Marijuana Activists Push for 'De-Prioritization'
ROBERT SIEGEL, host:
Activists who want to see marijuana decriminalized have tried a new strategy in recent years. Instead of fighting to change marijuana laws, they're actually convincing some cities to downplay enforcement. Denver is the latest to buy into the idea. Locals there voted last fall to make marijuana possession a low priority for police. Seattle was the first big city to okay the policy shift.
NPR's Martin Kaste reports on how its worked.
MARTIN KASTE: To illustrate Seattle's laidback attitude to marijuana, Dominic Holden picks up the local paper.
Mr. DOMINIC HOLDEN (Director, Seattle's Hempfest Festival): On the cover is me rolling a joint at my kitchen table.
KASTE: The photo spread dates back to 2004, shortly after Holden had helped to spearhead a voter initiative that made possession of marijuana Seattle's lowest law enforcement priority.
Mr. HOLDEN: We stepped outside, sat on the porch, me and a group of friends, and we smoked marijuana, and they took pictures and they ran them in the newspaper. Was I concerned that I would be arrested? No, not at all.
KASTE: Like many liberal-minded Seattleites, Holden is proud of the de-prioritization policy. He says it's just a more rational use of law enforcement resources, and he likes the fact that he lives in a city where catching pot smokers is at the bottom of the police to-do list.
Unidentified Man: I have never heard of it.
KASTE: But here on South Jackson Street, most people have no idea that marijuana has been de-prioritized. This is a black neighborhood, Jimi Hendrix grew up near here. And resident Michael Bryant(ph) says the cops on this beach are just as interested in pot as they ever were.
Mr. MICHAEL BRYANT (Resident, South Jackson Street, Seattle): You got some marijuana with you, that's their probable cause to stop you right there.
KASTE: Have you seen that happen?
Mr. BRYANT: I've seen it yesterday, it happened. A couple of friends of mine who were just walking, and the police just came and just arrested them for it.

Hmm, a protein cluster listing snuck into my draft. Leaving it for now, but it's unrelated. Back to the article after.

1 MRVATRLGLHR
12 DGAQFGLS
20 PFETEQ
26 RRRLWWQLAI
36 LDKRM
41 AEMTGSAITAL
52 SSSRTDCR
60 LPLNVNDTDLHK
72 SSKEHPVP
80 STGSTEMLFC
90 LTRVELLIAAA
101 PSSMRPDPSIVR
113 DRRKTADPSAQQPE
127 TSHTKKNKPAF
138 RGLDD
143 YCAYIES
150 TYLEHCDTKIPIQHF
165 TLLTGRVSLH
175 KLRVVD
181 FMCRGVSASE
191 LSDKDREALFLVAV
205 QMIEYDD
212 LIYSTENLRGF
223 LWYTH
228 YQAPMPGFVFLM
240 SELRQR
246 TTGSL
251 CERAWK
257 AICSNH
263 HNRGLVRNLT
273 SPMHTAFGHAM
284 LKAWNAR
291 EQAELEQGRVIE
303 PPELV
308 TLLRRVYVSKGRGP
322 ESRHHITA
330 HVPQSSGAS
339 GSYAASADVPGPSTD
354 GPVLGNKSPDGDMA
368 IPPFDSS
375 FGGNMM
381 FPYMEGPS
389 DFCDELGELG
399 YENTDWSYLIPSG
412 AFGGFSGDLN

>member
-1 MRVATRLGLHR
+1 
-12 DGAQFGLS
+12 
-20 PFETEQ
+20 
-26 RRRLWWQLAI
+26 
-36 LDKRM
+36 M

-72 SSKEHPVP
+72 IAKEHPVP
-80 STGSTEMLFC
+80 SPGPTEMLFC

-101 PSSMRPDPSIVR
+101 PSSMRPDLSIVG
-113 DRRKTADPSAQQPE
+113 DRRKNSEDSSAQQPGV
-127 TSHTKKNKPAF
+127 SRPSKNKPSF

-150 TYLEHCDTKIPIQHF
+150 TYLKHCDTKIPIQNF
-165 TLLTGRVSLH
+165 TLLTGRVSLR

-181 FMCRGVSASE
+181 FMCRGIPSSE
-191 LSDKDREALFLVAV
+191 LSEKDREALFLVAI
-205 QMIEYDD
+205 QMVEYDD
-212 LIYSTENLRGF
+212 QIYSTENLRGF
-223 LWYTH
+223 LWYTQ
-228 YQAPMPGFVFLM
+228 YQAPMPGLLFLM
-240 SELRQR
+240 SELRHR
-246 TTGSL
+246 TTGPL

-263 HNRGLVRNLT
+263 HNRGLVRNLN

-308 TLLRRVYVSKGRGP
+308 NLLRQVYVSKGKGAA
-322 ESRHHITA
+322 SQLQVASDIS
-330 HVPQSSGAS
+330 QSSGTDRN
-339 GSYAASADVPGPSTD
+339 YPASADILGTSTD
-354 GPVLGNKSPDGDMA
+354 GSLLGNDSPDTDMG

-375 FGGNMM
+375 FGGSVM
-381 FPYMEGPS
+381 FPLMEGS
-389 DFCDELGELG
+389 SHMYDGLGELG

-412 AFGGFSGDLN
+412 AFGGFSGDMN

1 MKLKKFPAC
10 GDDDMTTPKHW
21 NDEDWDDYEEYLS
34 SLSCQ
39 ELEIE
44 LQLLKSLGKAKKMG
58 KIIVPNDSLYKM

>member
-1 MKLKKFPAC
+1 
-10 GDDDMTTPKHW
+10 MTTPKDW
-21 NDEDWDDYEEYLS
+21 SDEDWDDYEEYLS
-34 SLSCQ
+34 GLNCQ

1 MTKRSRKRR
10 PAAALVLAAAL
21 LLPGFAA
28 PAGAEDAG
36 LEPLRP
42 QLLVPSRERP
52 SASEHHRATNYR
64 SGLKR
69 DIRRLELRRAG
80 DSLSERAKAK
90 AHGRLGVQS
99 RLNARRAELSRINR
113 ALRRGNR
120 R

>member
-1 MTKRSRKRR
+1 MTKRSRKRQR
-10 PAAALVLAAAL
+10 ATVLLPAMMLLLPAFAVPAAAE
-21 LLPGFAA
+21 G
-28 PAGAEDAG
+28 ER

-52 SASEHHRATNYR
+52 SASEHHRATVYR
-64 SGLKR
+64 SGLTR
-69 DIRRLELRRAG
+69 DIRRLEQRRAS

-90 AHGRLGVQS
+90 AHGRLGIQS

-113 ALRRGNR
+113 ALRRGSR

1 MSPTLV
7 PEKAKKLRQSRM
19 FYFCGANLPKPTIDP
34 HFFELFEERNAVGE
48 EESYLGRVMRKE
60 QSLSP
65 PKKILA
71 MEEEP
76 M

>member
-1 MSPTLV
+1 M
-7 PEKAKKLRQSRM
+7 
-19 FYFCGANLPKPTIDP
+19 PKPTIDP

KASTE: So when people say that marijuana is a low priority in Seattle, that's…
Mr. BRYANT: That's a lie. It's not what I'm seeing.
KASTE: In fact, right after the initiative passed, the number of marijuana busts did go down for blacks and whites. But the numbers soon went up again, and they went up faster for blacks. The Seattle police say all of these numbers are just too small to be statistically significant. After all, last year the city's pot cases had numbered a grand total of 125.
Still, Alison Holcomb of the Washington ACLU says the racial disparity is worrisome, especially when considered on a per capita basis.
Ms. ALISON HOLCOMB (Marijuana Education Project Director, ACLU): Because the disparity is so large, you know, we're talking about 12 to 1 ratio, that to me is a significant enough ratio that even though the numbers are really small we have to be looking on what's going on there.
KASTE: Holcomb is planning a study that will dig deeper into the arrest records to try to find out if de-prioritizing marijuana has somehow favored whites over blacks.
The police, meanwhile, say they're not playing favorites. The head of narcotics, Captain Mike Meehan, says his officers are just trying to balance a state law that tells them to pursue marijuana users with a city ordinance that tells them not to knock themselves out trying.
Captain MIKE MEEHAN (Narcotics Unit, Seattle Police Department): These officers want clear direction. And clear direction means do you want us to be illegal or do you not, you know, pick one side or the other.
KASTE: And some people are a little confused. In one notorious incident a couple of months ago, a car with Wyoming plates went cruising through downtown Seattle trailing a cloud of marijuana smoke.
Officer J.D. Huber recalls the scene.
Mr. J.D. HUBER (Seattle Police Department): They were driving around with their windows open in 35-degree weather and we smelled it. Okay, who's been smoking pot in there. It was all - we all have, you know, it was no big deal.
KASTE: The young men in the car told officers that they just moved to Seattle because they thought pot was legal here. The arresting officer had to break it to them that that wasn't quite the case.
Martin Kaste, NPR News, Seattle.
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